The protrusion extensor 311 preloads the terminal mating protrusion 310 against an electrically conductive pad located on a printed circuit board 406. The printed circuit board is seated in the bottom housing 407 of the charger. The preload of the protrusion extensor 311 is created when the upper housing 403 and lower housing 407 are coupled together.
The battery 408 of FIG. 4 has a relatively shallow contact terminal 409. When the battery 408 is inserted, the bottom corner 410 of the battery engages the top sloping side 303 of the contour 301. This engagement causes the stem 306 to deflect, wherein the contour 301 moves back into the upper housing 403. The spring action of the stem 306 ensures a proper electrical connection with the contact terminal 409.
Referring now to FIG. 5, illustrated therein is charger-contact embodiment of FIG. 4. However, in FIG. 5, the battery 508 includes a relatively deep contact terminal 409. FIG. 5 illustrates how the sloping sides 303,304 of the contour 301, combined with the spring action of the stem 306, allow the contour 301 to mate with contact terminals, e.g. 409, of varying depths.
As discussed with respect to FIGS. 4 and 5, the contact is capable of mating with contact terminals of varying depths on a battery or electronic device. The depths of these contact terminals range from a flush mount to as much as 8 mm below the surface of the battery. To accommodate such a wide range of electrical contact depths with robust reliability, certain dimensions of the contact are preferred. One such set of preferred dimensions are shown in FIG. 6. While dimensions other than those shown in FIG. 6 will work equally well, experimental results have shown that the dimensions of FIG. 6 accommodate the range of battery contact terminal depths from flush mount to 6 mm below the surface.
The distance from the top of the mechanical stop extensor 307 to the charger mount 308 ranges from 15 to 30 mm, and is preferably between 20 and 21 mm. The distance from the contour 301 to the charger mount ranges from 7 to 20 mm, and is preferably between 13 and 14 mm. The distance from the top of the charger mount 308 to the protrusion ranges from 6 to 18 mm, and is preferably between 12 ad 13 mm. The distance from the contour 301 to the stem ranges from 4 to 10 mm, and is preferably between 7 and 8 mm.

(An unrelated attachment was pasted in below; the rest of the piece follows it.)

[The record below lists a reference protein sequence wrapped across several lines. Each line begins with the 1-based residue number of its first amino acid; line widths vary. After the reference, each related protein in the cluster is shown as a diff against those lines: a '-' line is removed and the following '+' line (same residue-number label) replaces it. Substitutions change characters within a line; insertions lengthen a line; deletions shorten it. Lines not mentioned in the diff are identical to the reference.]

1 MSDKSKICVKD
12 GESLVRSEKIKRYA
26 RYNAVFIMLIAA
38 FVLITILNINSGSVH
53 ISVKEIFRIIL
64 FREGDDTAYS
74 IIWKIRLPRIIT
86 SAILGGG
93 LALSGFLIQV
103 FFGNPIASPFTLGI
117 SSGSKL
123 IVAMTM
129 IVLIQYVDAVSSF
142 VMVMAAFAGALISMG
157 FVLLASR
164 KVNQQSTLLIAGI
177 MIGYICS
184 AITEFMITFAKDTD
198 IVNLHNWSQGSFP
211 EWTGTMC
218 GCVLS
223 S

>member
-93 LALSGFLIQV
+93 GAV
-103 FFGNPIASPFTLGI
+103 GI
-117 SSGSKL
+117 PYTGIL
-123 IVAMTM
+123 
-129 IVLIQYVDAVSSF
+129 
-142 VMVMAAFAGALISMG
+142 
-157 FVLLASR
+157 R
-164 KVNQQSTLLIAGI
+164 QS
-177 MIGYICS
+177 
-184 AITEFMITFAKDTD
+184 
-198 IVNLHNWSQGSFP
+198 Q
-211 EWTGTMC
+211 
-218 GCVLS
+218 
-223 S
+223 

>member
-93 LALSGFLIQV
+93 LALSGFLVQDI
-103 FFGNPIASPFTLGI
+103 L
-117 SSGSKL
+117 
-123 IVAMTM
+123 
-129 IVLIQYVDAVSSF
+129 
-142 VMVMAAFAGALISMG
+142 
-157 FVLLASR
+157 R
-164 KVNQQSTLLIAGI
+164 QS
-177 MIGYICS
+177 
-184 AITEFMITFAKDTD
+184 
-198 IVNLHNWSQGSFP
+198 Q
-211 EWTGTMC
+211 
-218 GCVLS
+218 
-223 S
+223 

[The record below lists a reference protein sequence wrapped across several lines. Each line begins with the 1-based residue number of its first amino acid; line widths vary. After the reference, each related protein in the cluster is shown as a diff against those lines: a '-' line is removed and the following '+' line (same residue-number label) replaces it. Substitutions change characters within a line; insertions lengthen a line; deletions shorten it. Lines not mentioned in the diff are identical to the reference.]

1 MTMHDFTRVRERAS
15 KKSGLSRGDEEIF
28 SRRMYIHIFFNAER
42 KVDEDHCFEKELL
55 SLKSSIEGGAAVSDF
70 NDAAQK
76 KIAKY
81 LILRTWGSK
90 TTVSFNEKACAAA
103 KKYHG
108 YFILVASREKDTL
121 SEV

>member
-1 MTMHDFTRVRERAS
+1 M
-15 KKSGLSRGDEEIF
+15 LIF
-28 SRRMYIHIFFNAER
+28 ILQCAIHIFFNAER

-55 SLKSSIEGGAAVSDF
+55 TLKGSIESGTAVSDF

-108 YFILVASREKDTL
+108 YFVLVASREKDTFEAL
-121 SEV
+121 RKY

While the preferred embodiments of the invention have been illustrated and described, it is clear that the invention is not so limited. Numerous modifications, changes, variations, substitutions, and equivalents will occur to those skilled in the art without departing from the spirit and scope of the present invention as defined by the following claims. For example, while one preferred embodiment has been directed to a contact for a battery charger, the contact could be used for other applications, like forming an electrical connection between two printed circuit boards.
|Cited Patent||Filing date||Publication date||Applicant||Title|
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|Citing Patent||Filing date||Publication date||Applicant||Title|
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|International Classification||H01M10/42, H01R13/24, H01M10/46, H02J7/00|
|Cooperative Classification||H01M10/425, H01M10/46, H02J7/0044, H01R13/2442, H01R13/2464|
|European Classification||H01M10/42S, H01M10/46, H01R13/24F, H01R13/24P|
|Aug 16, 2002||AS||Assignment|
Owner name: MOTOROLA, INC., ILLINOIS
Free format text: ASSIGNMENT OF ASSIGNORS INTEREST;ASSIGNORS:ZENG, QUING - HUA "LUCY";FRIEDLI, CHARLES WILLIAM;VINE, DOUGLAS ARTHUR;REEL/FRAME:013212/0349
Effective date: 20020814
|May 17, 2007||FPAY||Fee payment|
Year of fee payment: 4
|Dec 13, 2010||AS||Assignment|
Owner name: MOTOROLA MOBILITY, INC, ILLINOIS
Free format text: ASSIGNMENT OF ASSIGNORS INTEREST;ASSIGNOR:MOTOROLA, INC;REEL/FRAME:025673/0558
Effective date: 20100731
|May 23, 2011||FPAY||Fee payment|
Year of fee payment: 8
|Oct 2, 2012||AS||Assignment|
Owner name: MOTOROLA MOBILITY LLC, ILLINOIS
Free format text: CHANGE OF NAME;ASSIGNOR:MOTOROLA MOBILITY, INC.;REEL/FRAME:029216/0282
Effective date: 20120622
|Nov 26, 2014||AS||Assignment|
Owner name: GOOGLE TECHNOLOGY HOLDINGS LLC, CALIFORNIA
Free format text: ASSIGNMENT OF ASSIGNORS INTEREST;ASSIGNOR:MOTOROLA MOBILITY LLC;REEL/FRAME:034473/0001
Effective date: 20141028
|Jun 9, 2015||FPAY||Fee payment|
Year of fee payment: 12